Newsom Faces Criticism Over Bill Proposal
After years of escalating electricity rates in California, Governor Gavin Newsom is facing heat for a new state law that will require utility companies to implement an income-based billing system.
The law aims to stabilize rates and make billing more “equitable,” but it has caused public and political opposition within the Democratic coalition. Some have even likened it to Marxism, with its emphasis on a fair distribution of resources based on income.
The law was first reported in April 2023 and sparked immediate controversy. Newsom’s commitment to the income-based plan was met with backlash from constituents and fellow Democrats alike. Assemblyman Marc Berman voiced the frustration of many Californians, stating that “their rates keep going up” and they are “fed up” with the continuous price hikes.
Newsom’s spokesman responded on Tuesday, saying that he is eagerly anticipating the final proposal from the state’s utility commission, which is responsible for devising the income-based billing system. The governor’s office maintains that the plan is necessary for the fight against climate change, as California works towards using clean electricity in vehicles and buildings while providing more affordability for low-income residents.
Despite this justification, not all Democratic lawmakers are on board with the plan. Some have come out in opposition, citing concerns over the added burden it will place on already struggling Californians. Tenants’ advocates worry that this new system will further increase living costs for renters, while environmental groups and supporters of solar energy are also speaking out against it.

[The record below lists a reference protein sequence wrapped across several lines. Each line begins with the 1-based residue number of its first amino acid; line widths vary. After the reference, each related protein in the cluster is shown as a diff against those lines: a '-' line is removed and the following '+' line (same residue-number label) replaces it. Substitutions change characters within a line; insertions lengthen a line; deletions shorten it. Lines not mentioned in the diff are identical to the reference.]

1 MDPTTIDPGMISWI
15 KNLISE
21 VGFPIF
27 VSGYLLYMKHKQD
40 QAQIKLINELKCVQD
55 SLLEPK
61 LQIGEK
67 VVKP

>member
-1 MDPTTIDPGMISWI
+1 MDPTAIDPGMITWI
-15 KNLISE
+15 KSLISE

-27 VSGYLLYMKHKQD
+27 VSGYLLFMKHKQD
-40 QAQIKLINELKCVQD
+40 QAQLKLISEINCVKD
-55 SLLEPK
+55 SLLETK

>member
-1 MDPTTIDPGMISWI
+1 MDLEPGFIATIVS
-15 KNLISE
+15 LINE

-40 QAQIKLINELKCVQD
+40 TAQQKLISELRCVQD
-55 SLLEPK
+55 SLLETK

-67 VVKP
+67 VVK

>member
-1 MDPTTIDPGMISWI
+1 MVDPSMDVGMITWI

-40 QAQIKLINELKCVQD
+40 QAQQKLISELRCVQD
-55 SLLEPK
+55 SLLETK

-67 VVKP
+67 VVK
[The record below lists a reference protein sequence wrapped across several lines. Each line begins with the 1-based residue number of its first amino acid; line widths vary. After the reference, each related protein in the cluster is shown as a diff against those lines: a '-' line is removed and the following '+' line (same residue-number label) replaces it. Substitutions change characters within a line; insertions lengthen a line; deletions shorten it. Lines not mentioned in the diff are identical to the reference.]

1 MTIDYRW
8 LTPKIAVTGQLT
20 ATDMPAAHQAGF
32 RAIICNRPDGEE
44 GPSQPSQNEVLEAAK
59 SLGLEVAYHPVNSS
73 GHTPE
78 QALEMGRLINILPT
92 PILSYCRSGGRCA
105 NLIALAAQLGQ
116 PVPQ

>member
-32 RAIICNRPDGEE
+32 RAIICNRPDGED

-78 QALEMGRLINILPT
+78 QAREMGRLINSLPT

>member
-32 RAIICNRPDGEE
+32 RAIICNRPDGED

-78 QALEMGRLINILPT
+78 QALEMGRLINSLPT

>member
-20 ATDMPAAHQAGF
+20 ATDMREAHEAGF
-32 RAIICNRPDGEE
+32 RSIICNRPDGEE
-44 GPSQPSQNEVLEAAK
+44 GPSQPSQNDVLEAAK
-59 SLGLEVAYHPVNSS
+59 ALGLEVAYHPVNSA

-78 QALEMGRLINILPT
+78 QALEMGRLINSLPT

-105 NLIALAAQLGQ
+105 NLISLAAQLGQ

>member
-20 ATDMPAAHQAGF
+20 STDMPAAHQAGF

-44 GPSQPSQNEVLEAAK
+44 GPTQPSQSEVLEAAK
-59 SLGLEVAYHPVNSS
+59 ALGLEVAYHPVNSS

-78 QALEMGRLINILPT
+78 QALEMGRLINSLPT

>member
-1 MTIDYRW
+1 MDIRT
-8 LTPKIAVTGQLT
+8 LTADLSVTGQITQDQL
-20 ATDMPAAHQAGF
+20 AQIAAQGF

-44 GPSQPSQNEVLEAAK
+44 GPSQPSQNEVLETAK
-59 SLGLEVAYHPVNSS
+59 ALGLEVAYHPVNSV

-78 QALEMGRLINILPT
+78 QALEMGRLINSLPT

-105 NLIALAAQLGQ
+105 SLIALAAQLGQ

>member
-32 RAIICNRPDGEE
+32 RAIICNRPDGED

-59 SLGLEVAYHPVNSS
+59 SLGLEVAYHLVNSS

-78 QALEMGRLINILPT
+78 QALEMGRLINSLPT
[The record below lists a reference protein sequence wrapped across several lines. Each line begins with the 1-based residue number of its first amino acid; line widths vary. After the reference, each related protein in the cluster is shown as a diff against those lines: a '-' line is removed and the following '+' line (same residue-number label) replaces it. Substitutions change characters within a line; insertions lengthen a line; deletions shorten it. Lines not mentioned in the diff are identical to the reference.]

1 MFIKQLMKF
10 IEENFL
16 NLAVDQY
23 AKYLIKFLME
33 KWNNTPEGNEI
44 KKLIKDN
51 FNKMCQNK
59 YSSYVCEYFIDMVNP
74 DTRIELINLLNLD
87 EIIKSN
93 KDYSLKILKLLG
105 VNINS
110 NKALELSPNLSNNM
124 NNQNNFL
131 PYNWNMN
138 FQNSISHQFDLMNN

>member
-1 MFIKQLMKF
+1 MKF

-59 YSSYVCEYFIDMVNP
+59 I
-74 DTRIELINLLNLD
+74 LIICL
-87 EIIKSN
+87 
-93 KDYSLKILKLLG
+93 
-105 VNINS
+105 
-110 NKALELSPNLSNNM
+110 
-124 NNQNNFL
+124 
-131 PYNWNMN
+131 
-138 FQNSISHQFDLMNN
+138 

This rare division among the Democratic supermajority hints at a growing discontent with California’s energy policies. While a majority of Californians have previously stated that they believe environmental regulations are worth the cost, they may have reached their limit as electricity rates in the state have risen almost 70% since 2010. In fact, California households pay almost 83% more than the average for homes in the rest of the United States.
The utility commission has yet to determine the specifics of the income-based billing system, but their initial proposal was met with public outrage. Utility companies suggested that low-income households would only pay $15 per month, while those in higher income brackets could pay up to $128 per month, in addition to usage fees. However, they quickly backtracked after facing fierce criticism.
Jenn Engstrom, the state director of the California Public Interest Research Group, which opposes the income-based fee system, argues that it will ultimately hurt those who are committed to energy conservation and efficiency. She also warns that incentivizing high energy consumption could lead to increased costs for everyone in the long run.
Terrie Prosper, director of news and outreach for the state’s utility commission, defends the plan, stating that it is a “critical step toward our climate goals.” She argues that the income-based billing system will benefit owners of electric vehicles, who will end up paying less to charge their cars. However, with public and political opposition continuing to grow, it remains to be seen how this new system will ultimately play out for the people of California.